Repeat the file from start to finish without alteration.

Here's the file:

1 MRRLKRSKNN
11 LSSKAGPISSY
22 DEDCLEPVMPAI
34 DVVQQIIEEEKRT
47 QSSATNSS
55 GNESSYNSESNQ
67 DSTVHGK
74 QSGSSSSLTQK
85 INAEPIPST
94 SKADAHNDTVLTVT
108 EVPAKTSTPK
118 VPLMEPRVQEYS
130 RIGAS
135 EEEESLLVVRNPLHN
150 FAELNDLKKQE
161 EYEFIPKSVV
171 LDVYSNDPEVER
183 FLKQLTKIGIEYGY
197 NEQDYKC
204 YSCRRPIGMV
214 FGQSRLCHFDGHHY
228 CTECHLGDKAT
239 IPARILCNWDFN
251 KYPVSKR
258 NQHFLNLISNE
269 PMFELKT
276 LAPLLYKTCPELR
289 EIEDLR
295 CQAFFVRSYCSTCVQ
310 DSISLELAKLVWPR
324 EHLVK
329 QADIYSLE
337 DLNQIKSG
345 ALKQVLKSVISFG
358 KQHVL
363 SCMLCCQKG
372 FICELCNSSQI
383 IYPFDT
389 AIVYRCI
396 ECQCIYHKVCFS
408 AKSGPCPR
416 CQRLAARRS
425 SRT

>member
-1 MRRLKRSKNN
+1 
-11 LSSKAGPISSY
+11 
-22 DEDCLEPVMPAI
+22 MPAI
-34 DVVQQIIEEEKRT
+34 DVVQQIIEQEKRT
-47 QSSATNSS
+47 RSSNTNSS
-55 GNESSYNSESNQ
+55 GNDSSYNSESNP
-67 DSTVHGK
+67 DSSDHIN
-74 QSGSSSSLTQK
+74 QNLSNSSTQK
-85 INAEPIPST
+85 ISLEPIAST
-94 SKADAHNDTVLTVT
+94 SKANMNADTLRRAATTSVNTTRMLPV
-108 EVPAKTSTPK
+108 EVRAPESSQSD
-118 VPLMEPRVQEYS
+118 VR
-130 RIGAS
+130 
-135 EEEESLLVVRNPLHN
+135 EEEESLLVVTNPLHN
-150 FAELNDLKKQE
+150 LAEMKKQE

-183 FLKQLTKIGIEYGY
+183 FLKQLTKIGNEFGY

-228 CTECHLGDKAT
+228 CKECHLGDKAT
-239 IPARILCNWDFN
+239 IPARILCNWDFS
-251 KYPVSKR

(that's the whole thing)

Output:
1 MRRLKRSKNN
11 LSSKAGPISSY
22 DEDCLEPVMPAI
34 DVVQQIIEEEKRT
47 QSSATNSS
55 GNESSYNSESNQ
67 DSTVHGK
74 QSGSSSSLTQK
85 INAEPIPST
94 SKADAHNDTVLTVT
108 EVPAKTSTPK
118 VPLMEPRVQEYS
130 RIGAS
135 EEEESLLVVRNPLHN
150 FAELNDLKKQE
161 EYEFIPKSVV
171 LDVYSNDPEVER
183 FLKQLTKIGIEYGY
197 NEQDYKC
204 YSCRRPIGMV
214 FGQSRLCHFDGHHY
228 CTECHLGDKAT
239 IPARILCNWDFN
251 KYPVSKR
258 NQHFLNLISNE
269 PMFELKT
276 LAPLLYKTCPELR
289 EIEDLR
295 CQAFFVRSYCSTCVQ
310 DSISLELAKLVWPR
324 EHLVK
329 QADIYSLE
337 DLNQIKSG
345 ALKQVLKSVISFG
358 KQHVL
363 SCMLCCQKG
372 FICELCNSSQI
383 IYPFDT
389 AIVYRCI
396 ECQCIYHKVCFS
408 AKSGPCPR
416 CQRLAARRS
425 SRT

>member
-1 MRRLKRSKNN
+1 
-11 LSSKAGPISSY
+11 
-22 DEDCLEPVMPAI
+22 MPAI
-34 DVVQQIIEEEKRT
+34 DVVQQIIEQEKRT
-47 QSSATNSS
+47 RSSNTNSS
-55 GNESSYNSESNQ
+55 GNDSSYNSESNP
-67 DSTVHGK
+67 DSSDHIN
-74 QSGSSSSLTQK
+74 QNLSNSSTQK
-85 INAEPIPST
+85 ISLEPIAST
-94 SKADAHNDTVLTVT
+94 SKANMNADTLRRAATTSVNTTRMLPV
-108 EVPAKTSTPK
+108 EVRAPESSQSD
-118 VPLMEPRVQEYS
+118 VR
-130 RIGAS
+130 
-135 EEEESLLVVRNPLHN
+135 EEEESLLVVTNPLHN
-150 FAELNDLKKQE
+150 LAEMKKQE

-183 FLKQLTKIGIEYGY
+183 FLKQLTKIGNEFGY

-228 CTECHLGDKAT
+228 CKECHLGDKAT
-239 IPARILCNWDFN
+239 IPARILCNWDFS
-251 KYPVSKR